“For the first time in years the tears were streaming down his face. But they were for himself now. He did not care about mouth and eyes and moving hands. He wanted to care, and he could not care. For he had gone away and he could never go back any more.
In enduring these complex emotions, this section was the most remarkable part. One of the first apparent emotions the boy experiences with the death of his father is loneliness to make this section memorable. The boy expresses this sentiment when he stays with his father described as, “When he came back he knelt beside his father and held his cold hand and said his name over and over again,” (McCarthy 281). The definition of loneliness is, “sadness because one has no friends or company.”
The two poems “Out, Out” and “Disabled” share similar points of view but have completely different structures. The poem “Disabled” was written in 1917 by a young man called Wilfred Owen. It expresses the bitter thoughts of a teenaged veteran who lost his legs in World War I. It describes the horrible effects of the brutal war and the hardships of disability. On the other hand, the poem “Out, Out” was written in 1916 by Robert Frost. The poem is about a child living in the hills of vermont doing wood working when he suddenly chops one of his hand off. At the end he dies a brutal death. These two poems both have an abundance of tragedy.
By constructing lists of people, foods, books, and musicians that bring him happiness, Junior finds a unique way to grieve for his losses. He reflects, “I keep writing and rewriting, drawing and redrawing, and rethinking and revising and reediting. It became my grieving ceremony” (Alexie 178). Junior’s ceremony forms hope out of a bitter misery surrounding him. In this adaptation, Junior confronts sorrow with the positivity of his disposition and strength of his character.
To begin with, “the whole idea of it makes [him] feel like [he’s] coming down with something...” (1,2). He describes it as “a disfiguring chicken pox of the soul” (7). Though hyperbolic, his statement sums up his uneasiness with growing up. His melancholy is understandable as he thinks that the understanding that comes with growing up means letting go of that perfect and simple world that one has when they are a child.
He realizes he is in exile and there really is nothing he nor anyone else can do about it. By accepting his life, (luck and fate in all) of being in exile, it makes for a much calmer journey(for the time that these emotions
What he experienced, however,came out in other ways. My once loud, laughing father was gone, replaced, instead, by a silent solitary shadow who took long solitary walks along our lake (8). He no longer fitted into daily life. He became more and more secluded from his friends, family and loved ones (9). A door slamming in the wind would make him jump uncontrollably (10).
The way that he feels such a lot of pity for the loss of Cedric after the graveyard scene impacts him to appear to be astoundingly minding to the gathering of spectators. Before long, every one of these emotions despite the way that said in the book strike a more grounded dynamic response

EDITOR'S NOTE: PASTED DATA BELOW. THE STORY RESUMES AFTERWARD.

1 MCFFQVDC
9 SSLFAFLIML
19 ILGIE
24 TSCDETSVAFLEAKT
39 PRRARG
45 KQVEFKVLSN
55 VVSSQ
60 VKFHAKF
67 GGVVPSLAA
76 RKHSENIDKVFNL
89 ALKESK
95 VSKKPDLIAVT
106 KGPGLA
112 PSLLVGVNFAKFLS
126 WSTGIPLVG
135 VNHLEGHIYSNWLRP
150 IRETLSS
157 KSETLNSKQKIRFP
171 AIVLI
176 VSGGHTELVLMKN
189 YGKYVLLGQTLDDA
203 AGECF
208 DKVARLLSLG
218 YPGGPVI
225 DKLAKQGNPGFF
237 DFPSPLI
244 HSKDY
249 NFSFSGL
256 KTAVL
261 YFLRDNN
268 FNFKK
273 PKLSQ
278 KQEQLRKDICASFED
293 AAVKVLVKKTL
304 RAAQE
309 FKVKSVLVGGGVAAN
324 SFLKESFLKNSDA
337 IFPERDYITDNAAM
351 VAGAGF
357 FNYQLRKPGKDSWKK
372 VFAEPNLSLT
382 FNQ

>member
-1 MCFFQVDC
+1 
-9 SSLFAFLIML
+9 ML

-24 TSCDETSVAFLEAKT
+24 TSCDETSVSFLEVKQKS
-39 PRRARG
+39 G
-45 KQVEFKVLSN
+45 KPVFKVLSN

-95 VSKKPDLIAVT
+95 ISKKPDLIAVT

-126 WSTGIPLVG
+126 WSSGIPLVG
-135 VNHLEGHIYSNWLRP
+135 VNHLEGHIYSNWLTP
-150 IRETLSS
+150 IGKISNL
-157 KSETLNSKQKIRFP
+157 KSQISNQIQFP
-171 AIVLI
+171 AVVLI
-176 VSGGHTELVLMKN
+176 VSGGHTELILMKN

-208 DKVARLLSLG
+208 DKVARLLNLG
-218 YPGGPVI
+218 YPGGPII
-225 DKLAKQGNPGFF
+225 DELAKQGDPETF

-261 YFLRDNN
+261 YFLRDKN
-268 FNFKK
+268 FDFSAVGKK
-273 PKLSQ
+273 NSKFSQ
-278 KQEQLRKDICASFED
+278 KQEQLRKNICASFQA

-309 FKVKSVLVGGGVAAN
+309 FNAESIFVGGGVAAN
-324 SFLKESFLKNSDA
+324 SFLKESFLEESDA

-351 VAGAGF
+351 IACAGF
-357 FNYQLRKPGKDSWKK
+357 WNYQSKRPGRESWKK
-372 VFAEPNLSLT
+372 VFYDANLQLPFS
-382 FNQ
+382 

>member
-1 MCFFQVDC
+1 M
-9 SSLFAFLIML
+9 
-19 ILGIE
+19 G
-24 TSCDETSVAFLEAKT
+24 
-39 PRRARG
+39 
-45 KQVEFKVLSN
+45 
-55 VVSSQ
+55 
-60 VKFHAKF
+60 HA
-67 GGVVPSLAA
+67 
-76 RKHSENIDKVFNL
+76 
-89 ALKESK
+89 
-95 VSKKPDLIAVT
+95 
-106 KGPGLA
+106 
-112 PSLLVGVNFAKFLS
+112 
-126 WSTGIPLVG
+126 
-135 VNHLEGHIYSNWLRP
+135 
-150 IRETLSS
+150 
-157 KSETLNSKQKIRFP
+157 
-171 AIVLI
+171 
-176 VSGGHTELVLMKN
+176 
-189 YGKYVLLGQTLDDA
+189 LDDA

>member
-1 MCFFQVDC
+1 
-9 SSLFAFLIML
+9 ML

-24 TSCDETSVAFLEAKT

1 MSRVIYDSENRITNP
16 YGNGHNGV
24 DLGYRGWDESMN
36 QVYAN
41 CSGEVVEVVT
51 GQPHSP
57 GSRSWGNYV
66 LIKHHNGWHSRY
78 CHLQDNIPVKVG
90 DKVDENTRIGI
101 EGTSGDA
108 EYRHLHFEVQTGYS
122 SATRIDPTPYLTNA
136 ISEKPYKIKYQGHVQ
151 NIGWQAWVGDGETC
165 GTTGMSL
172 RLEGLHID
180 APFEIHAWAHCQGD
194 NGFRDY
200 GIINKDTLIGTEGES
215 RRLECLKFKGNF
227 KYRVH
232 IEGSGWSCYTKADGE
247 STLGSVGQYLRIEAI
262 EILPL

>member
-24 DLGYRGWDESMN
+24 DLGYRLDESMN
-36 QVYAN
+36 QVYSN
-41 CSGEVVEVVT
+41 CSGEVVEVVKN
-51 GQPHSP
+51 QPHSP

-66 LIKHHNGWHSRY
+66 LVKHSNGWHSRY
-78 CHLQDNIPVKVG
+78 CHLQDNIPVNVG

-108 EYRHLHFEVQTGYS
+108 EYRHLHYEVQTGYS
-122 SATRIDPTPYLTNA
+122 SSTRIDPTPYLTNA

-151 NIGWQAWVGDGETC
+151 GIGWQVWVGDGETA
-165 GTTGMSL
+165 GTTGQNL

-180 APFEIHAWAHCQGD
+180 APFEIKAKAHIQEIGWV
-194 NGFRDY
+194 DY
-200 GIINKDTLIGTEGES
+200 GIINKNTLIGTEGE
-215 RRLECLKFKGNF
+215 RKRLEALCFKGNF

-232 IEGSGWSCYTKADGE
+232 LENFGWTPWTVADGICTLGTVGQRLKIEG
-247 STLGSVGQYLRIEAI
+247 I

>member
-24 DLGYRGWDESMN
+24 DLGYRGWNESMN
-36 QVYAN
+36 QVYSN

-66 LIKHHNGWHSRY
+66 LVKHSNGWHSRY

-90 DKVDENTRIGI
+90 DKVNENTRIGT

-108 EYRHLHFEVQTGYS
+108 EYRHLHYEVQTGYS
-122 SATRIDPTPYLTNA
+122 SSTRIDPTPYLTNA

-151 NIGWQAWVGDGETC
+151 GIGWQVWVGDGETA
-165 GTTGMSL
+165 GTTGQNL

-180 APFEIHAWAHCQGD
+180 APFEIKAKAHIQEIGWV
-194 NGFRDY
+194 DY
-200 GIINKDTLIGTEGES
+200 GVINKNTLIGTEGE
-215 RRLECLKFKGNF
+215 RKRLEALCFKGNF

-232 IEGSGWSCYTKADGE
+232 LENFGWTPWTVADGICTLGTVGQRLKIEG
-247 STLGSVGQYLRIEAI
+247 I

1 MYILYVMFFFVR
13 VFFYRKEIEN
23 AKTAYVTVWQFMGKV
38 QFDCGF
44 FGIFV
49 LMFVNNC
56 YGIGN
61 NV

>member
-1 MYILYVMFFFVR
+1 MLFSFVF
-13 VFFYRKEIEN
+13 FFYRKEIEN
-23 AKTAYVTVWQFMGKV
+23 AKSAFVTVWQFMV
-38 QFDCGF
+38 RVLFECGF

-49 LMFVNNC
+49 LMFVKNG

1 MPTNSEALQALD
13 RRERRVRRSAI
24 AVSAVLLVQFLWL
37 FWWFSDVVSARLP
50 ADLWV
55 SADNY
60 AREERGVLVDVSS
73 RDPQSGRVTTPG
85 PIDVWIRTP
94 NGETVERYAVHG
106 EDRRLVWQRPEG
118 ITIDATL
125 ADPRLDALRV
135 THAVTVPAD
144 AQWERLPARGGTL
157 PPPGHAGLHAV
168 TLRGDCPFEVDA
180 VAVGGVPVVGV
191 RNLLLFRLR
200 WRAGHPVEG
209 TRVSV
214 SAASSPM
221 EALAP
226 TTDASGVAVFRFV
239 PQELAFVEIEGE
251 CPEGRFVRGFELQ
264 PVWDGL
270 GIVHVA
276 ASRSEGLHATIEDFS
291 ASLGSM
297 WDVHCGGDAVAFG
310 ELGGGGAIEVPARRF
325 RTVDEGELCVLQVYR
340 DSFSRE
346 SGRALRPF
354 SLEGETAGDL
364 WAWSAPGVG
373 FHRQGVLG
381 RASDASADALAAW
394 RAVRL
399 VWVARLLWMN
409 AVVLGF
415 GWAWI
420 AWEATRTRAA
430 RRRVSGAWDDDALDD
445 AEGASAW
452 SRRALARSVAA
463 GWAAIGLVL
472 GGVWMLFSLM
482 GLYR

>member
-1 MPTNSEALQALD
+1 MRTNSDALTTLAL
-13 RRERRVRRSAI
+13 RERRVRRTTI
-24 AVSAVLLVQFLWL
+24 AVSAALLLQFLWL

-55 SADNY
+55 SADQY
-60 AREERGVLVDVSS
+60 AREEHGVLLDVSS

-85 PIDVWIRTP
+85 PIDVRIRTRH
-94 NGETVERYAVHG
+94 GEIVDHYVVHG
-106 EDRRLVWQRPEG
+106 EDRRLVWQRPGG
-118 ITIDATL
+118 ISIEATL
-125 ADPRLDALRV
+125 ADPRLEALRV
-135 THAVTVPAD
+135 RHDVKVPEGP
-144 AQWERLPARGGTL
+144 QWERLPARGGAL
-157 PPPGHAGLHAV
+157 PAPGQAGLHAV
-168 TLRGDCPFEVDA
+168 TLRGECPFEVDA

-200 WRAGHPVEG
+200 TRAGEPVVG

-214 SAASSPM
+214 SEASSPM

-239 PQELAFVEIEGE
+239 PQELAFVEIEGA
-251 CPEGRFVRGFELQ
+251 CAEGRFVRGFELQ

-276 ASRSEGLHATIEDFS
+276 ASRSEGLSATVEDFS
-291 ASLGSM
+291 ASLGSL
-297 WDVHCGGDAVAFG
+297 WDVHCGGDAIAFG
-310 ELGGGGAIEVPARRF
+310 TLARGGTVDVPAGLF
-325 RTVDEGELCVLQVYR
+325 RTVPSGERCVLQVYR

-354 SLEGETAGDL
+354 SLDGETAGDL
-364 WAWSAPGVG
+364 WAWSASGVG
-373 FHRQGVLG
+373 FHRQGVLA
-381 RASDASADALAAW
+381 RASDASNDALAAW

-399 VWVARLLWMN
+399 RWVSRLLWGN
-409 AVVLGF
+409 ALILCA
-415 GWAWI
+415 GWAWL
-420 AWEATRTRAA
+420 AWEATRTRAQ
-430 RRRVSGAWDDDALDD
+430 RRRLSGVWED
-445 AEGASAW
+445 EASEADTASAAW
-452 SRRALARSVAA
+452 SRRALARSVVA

In the poems “Disabled” by Wilfred Owen and “The Bright Lights of Sarajevo” by Tony Harrison, both poems present the truths of war. However, both differ in terms of setting and contrast that help depicts the similarities between their theme. Disabled takes place within World War I as Owen vividly describes the subject’s amputation, but the poem is centered around the subject’s adjustment to civilian life after war. In The Bright Lights of Sarajevo although Harrison discusses the consequences of partaking in war in the town, he illustrates the way in which life goes on regardless the horrific impact. Through use of setting and contrast, both poets contribute to presenting the theme of the realities of war.
Additionally, the miserable wounded soldier in Disabled is full of grief and reflects on his naïve decisions in the past which he wishes he regrets. Angelou uses language defiantly to convey her strength through similes, metaphors and repetition. Owen uses specific examples of before and after being a soldier. The latter uses rhyme and half rhyme “Years/Fears” to add a lyrical rhythm to the
Through both of his poems, Dulce Et Decorum Est and Disabled, Owen clearly illustrates his feeling about war. Both of them convey the same meaning that war destroyed people’s lives. For Dulce Et, Decorum Est, it mainly illustrates soldier’s life during war, the dreadfulness of war, whereas, Disabled illustrates how war have damaged soldier’s life. Also, the saying that said that war it is lovely and honorable to die for your country is completely against his point of view. Owen conveys his idea through graphically describing his horrible experiences in war.
A heroic couplet structure within the poem provides a degree of clarity while still asserting the chaos and cruelness of war. Once again, it can be inferred that Owen himself serves as the speaker. However, this time his audience is more focused on young soldiers and families rather than plainly the public in general. In contrast to the previous work, this poem is set primarily in a World War I training camp, signifying the process young soldiers go through prior to deployment to the front line. The tone of this poem is more foreboding and condemnatory, not only describing the training soldiers but outright degrading their forced involvement as morally wrong.